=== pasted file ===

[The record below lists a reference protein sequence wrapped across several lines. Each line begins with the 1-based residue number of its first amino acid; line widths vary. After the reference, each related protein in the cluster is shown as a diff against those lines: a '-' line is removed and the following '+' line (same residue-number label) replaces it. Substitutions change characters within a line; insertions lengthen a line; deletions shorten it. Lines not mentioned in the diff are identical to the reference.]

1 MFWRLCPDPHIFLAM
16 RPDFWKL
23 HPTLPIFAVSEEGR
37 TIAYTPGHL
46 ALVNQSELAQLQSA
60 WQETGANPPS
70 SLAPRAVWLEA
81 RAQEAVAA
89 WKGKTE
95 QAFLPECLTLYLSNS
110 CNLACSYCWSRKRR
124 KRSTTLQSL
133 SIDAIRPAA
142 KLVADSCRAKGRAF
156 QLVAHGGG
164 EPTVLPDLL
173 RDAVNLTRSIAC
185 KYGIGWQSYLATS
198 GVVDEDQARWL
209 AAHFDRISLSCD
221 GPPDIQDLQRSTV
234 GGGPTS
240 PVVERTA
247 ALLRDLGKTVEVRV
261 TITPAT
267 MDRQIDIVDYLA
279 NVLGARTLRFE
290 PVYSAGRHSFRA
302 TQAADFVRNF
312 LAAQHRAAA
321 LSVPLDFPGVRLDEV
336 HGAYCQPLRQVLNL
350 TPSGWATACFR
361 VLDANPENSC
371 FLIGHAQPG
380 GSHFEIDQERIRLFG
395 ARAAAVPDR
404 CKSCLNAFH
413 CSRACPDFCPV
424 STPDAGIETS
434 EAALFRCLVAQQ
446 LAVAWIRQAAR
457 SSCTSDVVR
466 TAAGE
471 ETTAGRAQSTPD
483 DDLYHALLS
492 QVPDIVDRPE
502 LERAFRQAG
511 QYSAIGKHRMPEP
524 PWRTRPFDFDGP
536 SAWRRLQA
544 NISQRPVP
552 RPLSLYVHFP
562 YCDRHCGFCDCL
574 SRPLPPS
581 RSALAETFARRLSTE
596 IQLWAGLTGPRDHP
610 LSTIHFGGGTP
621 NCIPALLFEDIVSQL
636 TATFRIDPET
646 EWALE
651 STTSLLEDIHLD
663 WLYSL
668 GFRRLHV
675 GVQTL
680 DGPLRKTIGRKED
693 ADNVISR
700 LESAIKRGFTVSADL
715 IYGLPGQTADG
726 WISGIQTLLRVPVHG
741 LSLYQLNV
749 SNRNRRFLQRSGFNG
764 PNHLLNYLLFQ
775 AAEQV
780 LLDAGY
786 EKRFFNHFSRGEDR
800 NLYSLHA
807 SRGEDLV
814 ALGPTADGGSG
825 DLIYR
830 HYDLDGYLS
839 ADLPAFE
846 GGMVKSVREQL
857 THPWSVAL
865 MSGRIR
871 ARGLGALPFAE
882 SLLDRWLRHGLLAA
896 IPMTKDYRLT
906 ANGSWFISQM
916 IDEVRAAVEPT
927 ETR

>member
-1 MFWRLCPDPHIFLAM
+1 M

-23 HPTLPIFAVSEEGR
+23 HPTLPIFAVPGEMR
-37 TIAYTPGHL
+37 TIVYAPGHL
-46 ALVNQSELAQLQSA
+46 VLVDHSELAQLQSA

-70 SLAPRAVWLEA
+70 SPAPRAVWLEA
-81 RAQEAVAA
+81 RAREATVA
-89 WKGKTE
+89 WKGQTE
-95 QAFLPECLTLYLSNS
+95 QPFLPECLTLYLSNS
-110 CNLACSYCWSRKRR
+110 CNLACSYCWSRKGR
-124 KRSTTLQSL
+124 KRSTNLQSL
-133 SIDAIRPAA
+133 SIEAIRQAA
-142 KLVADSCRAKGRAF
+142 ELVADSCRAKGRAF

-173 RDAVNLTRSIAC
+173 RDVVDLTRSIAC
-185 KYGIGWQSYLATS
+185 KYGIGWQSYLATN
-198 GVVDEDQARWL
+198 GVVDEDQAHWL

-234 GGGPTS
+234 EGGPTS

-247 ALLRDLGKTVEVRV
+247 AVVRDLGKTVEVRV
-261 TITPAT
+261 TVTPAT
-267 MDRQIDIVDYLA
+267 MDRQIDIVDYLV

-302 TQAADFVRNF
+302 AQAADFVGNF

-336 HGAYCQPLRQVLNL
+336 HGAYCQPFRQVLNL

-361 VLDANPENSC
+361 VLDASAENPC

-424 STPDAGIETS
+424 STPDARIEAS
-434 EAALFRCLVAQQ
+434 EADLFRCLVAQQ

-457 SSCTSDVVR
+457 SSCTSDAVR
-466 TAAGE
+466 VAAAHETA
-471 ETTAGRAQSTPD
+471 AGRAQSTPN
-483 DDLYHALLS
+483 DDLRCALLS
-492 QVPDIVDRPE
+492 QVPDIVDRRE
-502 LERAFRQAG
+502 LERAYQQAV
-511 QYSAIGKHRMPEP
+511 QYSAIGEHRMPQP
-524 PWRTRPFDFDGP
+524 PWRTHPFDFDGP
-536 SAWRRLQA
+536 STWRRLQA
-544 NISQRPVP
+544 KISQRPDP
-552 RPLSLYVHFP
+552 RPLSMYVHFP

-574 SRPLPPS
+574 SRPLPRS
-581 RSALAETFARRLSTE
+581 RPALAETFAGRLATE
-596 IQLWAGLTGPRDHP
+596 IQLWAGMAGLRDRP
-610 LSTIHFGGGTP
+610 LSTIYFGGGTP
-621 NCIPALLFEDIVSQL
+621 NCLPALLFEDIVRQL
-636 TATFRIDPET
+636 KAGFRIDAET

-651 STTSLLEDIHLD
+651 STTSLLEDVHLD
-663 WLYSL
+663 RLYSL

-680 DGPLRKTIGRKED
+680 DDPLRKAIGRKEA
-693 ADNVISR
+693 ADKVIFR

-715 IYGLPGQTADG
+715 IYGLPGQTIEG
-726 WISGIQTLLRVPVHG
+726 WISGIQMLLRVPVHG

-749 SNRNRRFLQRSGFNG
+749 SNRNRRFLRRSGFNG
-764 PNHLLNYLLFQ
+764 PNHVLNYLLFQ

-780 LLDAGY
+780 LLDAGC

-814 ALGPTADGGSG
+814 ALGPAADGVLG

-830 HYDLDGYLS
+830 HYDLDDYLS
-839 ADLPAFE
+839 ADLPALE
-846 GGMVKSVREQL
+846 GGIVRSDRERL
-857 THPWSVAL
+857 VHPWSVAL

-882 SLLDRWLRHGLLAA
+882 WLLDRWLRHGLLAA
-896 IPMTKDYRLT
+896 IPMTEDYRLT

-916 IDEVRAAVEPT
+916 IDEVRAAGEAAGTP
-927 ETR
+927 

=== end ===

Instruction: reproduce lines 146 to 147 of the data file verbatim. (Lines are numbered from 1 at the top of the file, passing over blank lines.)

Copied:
-471 ETTAGRAQSTPD
+471 AGRAQSTPN